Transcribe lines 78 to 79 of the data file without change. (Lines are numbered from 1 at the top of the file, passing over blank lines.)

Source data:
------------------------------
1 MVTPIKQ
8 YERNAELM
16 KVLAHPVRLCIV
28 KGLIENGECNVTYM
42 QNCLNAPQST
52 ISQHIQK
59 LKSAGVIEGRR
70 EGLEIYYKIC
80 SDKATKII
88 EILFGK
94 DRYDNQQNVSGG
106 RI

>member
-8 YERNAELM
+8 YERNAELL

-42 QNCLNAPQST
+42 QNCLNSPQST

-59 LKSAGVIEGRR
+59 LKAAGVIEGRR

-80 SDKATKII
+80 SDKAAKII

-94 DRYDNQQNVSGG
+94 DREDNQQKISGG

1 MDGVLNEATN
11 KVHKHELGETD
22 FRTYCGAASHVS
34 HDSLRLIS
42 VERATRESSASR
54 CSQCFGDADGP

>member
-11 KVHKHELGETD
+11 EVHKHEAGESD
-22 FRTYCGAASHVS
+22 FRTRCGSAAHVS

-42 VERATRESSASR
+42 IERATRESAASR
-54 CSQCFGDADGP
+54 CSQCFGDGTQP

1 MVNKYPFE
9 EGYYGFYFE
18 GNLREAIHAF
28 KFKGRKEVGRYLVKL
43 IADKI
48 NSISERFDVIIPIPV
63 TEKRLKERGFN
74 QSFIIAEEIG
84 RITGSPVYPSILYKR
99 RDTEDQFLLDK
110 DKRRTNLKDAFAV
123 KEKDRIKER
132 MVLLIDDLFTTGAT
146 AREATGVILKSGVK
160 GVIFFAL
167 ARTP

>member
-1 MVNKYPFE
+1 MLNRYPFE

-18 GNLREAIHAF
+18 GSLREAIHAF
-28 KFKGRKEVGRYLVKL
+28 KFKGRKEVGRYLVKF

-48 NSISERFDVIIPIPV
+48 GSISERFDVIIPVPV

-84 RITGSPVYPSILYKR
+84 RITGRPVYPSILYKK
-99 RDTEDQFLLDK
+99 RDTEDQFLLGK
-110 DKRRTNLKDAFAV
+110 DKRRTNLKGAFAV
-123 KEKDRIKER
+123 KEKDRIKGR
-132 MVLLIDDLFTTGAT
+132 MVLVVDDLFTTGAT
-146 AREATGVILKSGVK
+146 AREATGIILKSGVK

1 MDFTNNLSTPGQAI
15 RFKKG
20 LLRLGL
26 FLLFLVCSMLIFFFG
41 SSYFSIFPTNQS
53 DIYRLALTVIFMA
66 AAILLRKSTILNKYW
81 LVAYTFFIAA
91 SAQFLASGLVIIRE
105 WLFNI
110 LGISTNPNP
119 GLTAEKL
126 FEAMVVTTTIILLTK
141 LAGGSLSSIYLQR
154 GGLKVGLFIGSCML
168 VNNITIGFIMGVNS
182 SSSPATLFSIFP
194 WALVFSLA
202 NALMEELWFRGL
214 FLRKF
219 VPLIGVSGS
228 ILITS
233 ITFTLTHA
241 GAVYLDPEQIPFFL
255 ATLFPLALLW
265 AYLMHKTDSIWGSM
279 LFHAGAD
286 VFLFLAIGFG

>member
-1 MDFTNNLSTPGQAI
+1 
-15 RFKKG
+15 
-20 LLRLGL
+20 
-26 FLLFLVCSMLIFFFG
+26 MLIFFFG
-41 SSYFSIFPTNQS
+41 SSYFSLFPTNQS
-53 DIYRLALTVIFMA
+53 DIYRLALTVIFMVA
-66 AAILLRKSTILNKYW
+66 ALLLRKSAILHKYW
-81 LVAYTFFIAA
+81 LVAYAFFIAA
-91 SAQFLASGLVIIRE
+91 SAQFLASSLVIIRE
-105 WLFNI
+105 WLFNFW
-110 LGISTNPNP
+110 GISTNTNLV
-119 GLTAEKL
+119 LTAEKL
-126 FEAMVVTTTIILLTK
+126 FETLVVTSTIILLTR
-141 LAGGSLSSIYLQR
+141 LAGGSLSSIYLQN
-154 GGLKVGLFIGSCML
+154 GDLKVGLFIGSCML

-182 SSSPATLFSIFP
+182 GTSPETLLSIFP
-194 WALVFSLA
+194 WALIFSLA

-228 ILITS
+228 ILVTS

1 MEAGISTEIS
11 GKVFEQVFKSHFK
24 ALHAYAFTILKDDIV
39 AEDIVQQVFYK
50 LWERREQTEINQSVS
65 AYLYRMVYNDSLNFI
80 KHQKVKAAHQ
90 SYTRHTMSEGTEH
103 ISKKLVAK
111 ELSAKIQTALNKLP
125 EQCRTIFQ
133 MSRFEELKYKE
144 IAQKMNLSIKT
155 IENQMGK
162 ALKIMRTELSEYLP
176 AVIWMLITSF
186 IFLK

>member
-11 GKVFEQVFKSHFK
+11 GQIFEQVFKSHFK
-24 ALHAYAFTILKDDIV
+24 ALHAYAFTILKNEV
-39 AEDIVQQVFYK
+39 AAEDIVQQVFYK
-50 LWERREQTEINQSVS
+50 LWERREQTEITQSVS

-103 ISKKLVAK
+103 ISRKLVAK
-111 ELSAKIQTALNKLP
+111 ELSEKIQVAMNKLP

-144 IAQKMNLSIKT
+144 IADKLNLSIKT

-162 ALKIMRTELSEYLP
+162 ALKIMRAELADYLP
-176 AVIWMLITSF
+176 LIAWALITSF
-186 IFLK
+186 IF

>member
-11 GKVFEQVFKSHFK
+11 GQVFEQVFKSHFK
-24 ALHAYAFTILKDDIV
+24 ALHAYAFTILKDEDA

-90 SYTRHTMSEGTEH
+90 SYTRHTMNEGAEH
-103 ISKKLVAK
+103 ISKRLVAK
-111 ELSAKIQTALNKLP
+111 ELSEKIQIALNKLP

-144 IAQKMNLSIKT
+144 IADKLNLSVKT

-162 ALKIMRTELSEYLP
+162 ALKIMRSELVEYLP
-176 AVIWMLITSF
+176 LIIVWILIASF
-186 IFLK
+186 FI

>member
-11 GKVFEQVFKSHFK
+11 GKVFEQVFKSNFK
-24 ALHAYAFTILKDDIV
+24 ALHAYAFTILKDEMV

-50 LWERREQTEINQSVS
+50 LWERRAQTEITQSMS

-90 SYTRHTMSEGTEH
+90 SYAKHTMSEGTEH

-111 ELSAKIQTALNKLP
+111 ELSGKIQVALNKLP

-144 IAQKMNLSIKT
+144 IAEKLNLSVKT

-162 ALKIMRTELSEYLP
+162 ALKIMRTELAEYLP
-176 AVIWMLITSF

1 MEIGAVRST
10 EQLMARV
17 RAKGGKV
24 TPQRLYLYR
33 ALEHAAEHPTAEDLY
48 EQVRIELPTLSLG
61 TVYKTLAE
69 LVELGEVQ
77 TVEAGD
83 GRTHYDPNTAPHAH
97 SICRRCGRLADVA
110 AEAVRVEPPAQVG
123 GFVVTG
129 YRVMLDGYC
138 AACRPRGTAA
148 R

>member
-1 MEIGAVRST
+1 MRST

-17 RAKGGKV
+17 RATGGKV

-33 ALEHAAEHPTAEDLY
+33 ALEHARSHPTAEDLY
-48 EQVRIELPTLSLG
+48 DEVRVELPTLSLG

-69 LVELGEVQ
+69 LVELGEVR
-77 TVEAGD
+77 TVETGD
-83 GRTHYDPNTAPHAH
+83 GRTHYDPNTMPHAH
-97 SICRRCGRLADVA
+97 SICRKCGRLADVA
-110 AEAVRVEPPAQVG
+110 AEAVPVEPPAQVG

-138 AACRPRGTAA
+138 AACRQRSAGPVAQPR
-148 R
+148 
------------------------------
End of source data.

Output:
20 LLRLGL
26 FLLFLVCSMLIFFFG